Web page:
The Boy in the Dress

Review - David Walliams and Robbie Williams' The Boy in the Dress at the RSC

Mark Shenton
Mark Shenton

Lightning rarely strikes twice, especially when it comes to new musicals. The RSC have sought to re-create the success of their hit version of Roald Dahl's Matilda, which premiered at Stratford-upon-Avon in November 2010, with this mildly recycled and lavishly re-heated adaptation of a title by another favourite children's author David Walliams - his debut novel The Boy in the Dress, originally published in 2008. He has so far since published 11 more, several of which have had earlier stage versions, including Billionaire Boy that will also play at London's Bloomsbury Theatre this Christmas, and collectively have seen him topping booksellers' charts of the country's best-selling authors last year. 

Creatively, it has several matches with Matilda, most obviously in sharing a titular child character whose story it tells, and who both come from damaged or broken homes. Neglected Matilda finds refuge in books and her uncommon intelligence; Dennis, the twelve-year-old title character here, finds his own release and relief in football (in which he is a champion striker) and a latent passion for wearing women's dresses, re-establishing an affinity with his mum who abandoned her family and he remembers only from a single salvaged photograph in which she is wearing a yellow dress.

And swapping out headmistress Miss Trunchbull for headmaster Mr Hawtrey, there are similarly villainous undercurrents of hypocrisy and self-interest that will be exposed. Even though Forbes Masson plays him with relish and gusto, he is no match for the man-mountain of distressed femininity that Bertie Carvel summonsed in Matilda.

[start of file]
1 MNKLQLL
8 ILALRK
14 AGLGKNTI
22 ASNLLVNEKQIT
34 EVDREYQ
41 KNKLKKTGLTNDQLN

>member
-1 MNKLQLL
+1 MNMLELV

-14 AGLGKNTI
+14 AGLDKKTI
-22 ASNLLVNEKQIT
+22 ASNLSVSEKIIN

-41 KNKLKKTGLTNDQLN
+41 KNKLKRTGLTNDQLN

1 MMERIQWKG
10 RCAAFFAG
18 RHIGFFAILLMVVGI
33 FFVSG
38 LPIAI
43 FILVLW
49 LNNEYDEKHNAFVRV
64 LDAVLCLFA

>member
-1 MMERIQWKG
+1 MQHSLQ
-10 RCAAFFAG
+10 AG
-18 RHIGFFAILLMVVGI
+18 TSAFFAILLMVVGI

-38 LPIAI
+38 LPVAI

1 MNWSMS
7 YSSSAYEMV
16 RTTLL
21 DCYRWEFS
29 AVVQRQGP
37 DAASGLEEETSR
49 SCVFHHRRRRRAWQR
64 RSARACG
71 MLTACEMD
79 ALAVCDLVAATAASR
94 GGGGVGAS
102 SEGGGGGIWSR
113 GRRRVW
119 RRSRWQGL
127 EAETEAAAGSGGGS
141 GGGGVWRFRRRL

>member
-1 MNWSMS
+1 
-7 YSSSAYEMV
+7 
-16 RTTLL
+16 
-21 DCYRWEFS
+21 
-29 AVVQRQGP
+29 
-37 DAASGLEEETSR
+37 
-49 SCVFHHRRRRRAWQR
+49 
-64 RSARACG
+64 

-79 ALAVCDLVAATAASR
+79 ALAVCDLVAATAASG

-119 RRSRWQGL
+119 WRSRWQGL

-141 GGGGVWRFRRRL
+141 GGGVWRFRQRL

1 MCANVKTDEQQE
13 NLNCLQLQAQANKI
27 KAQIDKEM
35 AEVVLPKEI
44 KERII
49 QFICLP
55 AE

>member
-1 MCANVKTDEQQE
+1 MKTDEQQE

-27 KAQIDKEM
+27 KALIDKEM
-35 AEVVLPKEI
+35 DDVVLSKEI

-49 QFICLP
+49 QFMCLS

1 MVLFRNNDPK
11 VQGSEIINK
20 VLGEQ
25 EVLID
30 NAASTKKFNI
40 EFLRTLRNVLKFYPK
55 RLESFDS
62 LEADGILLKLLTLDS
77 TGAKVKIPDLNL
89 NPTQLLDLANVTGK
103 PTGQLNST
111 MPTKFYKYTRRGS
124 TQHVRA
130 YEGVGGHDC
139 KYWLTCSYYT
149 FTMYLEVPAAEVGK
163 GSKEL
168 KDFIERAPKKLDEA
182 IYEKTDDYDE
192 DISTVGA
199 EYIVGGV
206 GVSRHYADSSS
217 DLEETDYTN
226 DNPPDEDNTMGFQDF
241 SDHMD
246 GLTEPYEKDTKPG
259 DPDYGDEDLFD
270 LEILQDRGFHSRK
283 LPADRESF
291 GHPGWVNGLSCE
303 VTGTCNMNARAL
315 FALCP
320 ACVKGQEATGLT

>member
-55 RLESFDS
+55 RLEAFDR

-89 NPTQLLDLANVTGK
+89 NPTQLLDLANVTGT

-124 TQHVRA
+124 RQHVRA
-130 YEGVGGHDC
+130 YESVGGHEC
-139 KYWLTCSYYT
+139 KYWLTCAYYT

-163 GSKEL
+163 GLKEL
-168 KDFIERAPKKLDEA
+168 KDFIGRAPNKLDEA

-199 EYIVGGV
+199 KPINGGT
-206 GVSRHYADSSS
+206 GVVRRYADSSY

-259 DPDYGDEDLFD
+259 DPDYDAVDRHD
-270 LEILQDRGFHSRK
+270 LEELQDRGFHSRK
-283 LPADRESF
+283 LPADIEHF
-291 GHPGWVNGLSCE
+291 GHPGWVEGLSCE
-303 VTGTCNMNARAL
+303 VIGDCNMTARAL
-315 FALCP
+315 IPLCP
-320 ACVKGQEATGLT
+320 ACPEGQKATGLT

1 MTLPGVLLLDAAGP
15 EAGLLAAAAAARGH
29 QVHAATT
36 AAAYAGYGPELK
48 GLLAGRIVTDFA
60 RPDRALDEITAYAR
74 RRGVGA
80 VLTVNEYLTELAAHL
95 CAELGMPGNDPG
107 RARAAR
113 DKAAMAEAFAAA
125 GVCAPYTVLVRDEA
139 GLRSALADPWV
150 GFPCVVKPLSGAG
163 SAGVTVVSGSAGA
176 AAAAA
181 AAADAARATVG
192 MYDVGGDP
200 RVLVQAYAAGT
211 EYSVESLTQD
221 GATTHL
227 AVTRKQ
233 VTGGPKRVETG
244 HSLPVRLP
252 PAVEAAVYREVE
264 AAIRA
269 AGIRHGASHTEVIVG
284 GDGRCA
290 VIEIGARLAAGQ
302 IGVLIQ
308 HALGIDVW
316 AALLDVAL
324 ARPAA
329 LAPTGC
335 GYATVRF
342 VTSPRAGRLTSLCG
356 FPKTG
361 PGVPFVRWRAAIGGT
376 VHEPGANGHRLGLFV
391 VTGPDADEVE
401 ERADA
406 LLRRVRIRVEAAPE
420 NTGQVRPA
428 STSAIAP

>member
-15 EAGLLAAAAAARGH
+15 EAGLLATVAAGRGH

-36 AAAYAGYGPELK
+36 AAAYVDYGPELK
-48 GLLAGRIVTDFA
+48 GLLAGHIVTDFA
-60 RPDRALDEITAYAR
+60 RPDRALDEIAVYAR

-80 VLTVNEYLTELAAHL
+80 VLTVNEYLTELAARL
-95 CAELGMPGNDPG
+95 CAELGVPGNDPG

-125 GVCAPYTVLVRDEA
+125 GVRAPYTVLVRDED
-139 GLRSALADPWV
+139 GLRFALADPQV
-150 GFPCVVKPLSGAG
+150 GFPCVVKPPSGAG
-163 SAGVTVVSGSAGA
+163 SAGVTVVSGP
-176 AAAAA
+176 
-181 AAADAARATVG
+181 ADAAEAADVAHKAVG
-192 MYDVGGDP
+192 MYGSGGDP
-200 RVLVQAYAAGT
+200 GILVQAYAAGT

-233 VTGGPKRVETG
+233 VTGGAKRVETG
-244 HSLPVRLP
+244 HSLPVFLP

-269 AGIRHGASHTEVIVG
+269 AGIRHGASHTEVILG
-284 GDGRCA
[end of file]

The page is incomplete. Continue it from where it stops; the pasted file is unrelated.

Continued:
The RSC has put together a similar team to tell the story in musical terms, too. Matilda paired television and stage comic Tim Minchin with RSC playwright Dennis Kelly (for whom he previously wrote The Gods Weep); this time the television comedy credentials are covered by David Walliams, while the book is provided by RSC regular (and former writer in residence for the company) Mark Ravenhill, and the songs are a collaborative effort of pop star Robbie Williams and two of his regular writing partners Guy Chambers and Chris Heath.   

But the first thing (and most obvious) thing to say is: this is no Matilda. While that show broke your heart with its yearning truthfulness about damaged, comprised childhoods while also making it leap with joy at its ultimate humanity, healing and hopefulness, this show is more scrappily feel-good in the manipulative way it has been put together. Of course in our new non-binary age where kids are increasingly invited to make their own choices about sexual identity and expression, it has an ultimately healthy message - even if it replays some of the abuse and discrimination that those who exercise it face along the way.  But there is also a big joke played out at the expense of the headmaster that seems to amplify this disapproval in unhealthy ways.  

Neither do the songs provide many compensating pleasures In fact, they mostly live up to the opening number's own title "Ordinary". They are merely serviceable rather than inspired or inspiring, as is the choreography that stages the football matches via a ball that is manipulated by a stick.  

If I have some doubts about the cut and thrust of the story, Gregory Doran's amiable, colourful production offers some passing distractions, with particularly terrific work from a rotating set of child actors (at the press performance, these were Toby Mocrei, Ethan Dattani, Tabitha Knoles and Alfie Jukes). A youthful chorus animates their classmates happily on Robert Jones' delightful pop-up town set, while other adult roles are warmly taken by Rufus Hound, Charlotte Wakefield, Irvine Iqbal and Natasha Lewis. 

The Boy in the Dress is at the RSC to 8th March 2020.

Originally published on

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